Indian Journal of Ophthalmology

: 1984  |  Volume : 32  |  Issue : 5  |  Page : 441--446

Keratoplasty in alkali burned corneas

Anita Panda, Madan Mohan, AK Gupta, S Chawdhary 
 Dr. Rajendra Prasad Centre for Ophthalmic Sciences AIIMS, Ansari Nagar, New Delhi, India

Correspondence Address:
Anita Panda
Dr. Rajendra Prasad Centre for Ophthalmic Sciences, AIIMS, Ansari Nagar, New Delhi-110 029.

How to cite this article:
Panda A, Mohan M, Gupta A K, Chawdhary S. Keratoplasty in alkali burned corneas.Indian J Ophthalmol 1984;32:441-446

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Panda A, Mohan M, Gupta A K, Chawdhary S. Keratoplasty in alkali burned corneas. Indian J Ophthalmol [serial online] 1984 [cited 2022 Jul 1 ];32:441-446
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Despite the quick and deep penetration, the ocular damage by alkali burns is restricted to the anterior segment of the eye. The pos­terior segment can be saved if the com­plications caused by the anterior segment involvement can be checked. Corneal trans­plantation for severely alkali burned corneas frequently fails and is, therefore, contraindic­ted.[1]

The results of keratoplasty in sixteen eyes with alkali burned corneas is analysed. A classification of severely alkali burned cor­neas, requiring keratoplasty, is suggested. This classification has therapeutic and pro­gnostic value.


Sixteen eyes with healed alkali burns received corneal transplants. The eyes were particularly examined for the presence of lid abnormalities, dry eyes, cataract, glaucoma and posterior segment abnormalities, prior to keratoplasty. Depending upon the depth of corneal opacity, extent of corneal vas­cularization and pseudopterygium these eyes were graded into mild, moderate severe and very severe groups. [Table 1], [Figure 1][Figure 2][Figure 3][Figure 4].

The three eyes in the mild group had received lamellar corneal transplants. The four eyes with moderate involvement had received penetrating corneal grafts. One of these eyes had a cataract extraction during the post operative follow up period [Figure 5]. Two of the eyes in the severe group received lamellar grafts. In both of these, penetrating keratoplasty was done later. The other four eyes in this group received penetrating cor­neal grafts and in three of these a repeatpenet­raLing graft had to be put, alongwith trabeculectomy in three cases and lens extrac­tion in one case. In the severe group one eye had received a lamellar graft and two eyes. had received penetrating grafts. Two of these had a repeat penetrating graft in the follow up period.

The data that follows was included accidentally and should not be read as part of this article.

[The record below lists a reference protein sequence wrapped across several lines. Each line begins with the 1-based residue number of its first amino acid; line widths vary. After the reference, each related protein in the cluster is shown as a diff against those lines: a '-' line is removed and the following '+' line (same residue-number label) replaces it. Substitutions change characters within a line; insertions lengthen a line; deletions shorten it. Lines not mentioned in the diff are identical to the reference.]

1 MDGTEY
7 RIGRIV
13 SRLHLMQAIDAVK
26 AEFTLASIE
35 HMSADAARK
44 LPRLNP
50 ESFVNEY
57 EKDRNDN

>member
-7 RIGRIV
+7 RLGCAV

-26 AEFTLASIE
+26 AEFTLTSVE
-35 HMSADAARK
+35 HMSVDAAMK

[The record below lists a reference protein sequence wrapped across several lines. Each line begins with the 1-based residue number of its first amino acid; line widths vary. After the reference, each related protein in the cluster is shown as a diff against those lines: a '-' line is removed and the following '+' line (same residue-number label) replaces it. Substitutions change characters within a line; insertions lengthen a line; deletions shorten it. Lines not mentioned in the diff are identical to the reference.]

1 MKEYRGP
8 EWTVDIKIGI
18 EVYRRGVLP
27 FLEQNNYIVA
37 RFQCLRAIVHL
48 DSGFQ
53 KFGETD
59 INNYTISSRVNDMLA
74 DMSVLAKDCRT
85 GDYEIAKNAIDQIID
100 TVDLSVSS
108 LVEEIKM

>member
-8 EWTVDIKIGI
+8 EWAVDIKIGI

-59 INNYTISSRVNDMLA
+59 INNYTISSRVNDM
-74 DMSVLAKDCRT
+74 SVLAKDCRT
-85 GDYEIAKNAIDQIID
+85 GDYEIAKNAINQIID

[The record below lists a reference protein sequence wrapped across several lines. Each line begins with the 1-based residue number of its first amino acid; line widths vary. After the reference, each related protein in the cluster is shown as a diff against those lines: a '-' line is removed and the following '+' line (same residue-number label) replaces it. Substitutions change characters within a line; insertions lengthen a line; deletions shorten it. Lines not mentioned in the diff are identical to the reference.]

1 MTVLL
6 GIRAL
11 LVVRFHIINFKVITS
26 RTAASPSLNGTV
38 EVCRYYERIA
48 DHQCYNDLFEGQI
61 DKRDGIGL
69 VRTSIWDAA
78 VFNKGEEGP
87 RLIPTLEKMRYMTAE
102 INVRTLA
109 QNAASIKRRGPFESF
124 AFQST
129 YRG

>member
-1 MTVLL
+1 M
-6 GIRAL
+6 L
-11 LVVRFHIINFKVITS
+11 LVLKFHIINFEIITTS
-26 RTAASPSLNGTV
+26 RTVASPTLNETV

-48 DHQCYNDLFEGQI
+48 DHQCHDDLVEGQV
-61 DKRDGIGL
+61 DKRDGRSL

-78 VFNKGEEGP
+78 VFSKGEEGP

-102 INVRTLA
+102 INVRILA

The pseudopterygium was dissected alongwith the superficial corneal lamellae and recessed beyond the limbus by Mohans technique 2(Mohan et al 1976).


Of the three eyes in the mild group two had a clear graft and one had a partially clear graft. The eye had mild vascularization of the cornea [Table 2] and [Figure 6].

Of the four eyes in the moderate group two remained clear, one partially clear and the remaining one became opaque. [Table 3].

Both the lamellar grafts in the severe group became opaque and were followed by penet­rating keratoplasty of which one remained clear and the other was partially clear. Of the four full thickness grafts in this group three became opaque and one was partially clear. On repeating penetrating keratoplasty in these three cases the graft remained clear in one case only. In one case post operative endopnthalmitis developed. [Table 4].

Of the two eyes in the very severe group, one developed atrophic bulbi and the other one had a repeat penetrating keratoplasty combined with trabeculectomy but the graft became totally opaque. The third eye in this group developed ulceration of the lamellar graft [Figure 7] and a therapeutic keratoplasty was done. The eye, however, went into atrophic bulbi [Table 5], [Figure 8].


Based on the results of keratoplasty in six­teen eyes with healed alkali burns a classifica­tion for grading these lesions is suggested. It is suggested that the eyes with mild involvement of the cornea should undergo, lamellar cor­neal grafting. Eyes with moderate- corneal involvement should have a penetrating cor­neal graft. In the severe grades, the results of keratoplasty, both lamellar and penetrating were uniformly bad. However, following a repeat keratoplasty there was an overall graft clarity in 66% of the cases. Hence keeping this in view and the relatively increased incidence of complications in penetrating keratoplasty as a primary procedure, a preparatory lamellar corneal grafting followed by a penet­rating keratoplasty would be expected to yield better results. Where the corneal involvement is very severe, the added factors of cataract, glaucoma, tear film abnormalities and lid abnormalities are also invariably present in varying proportions. The results of kerato- , plasty in these cases is very bad. Repeat cor­neal grafts also become opaque in these cases. Keratoprosthesis could be of some use in these cases and encouraging results have been reported.[1] This however, needs further evaluation.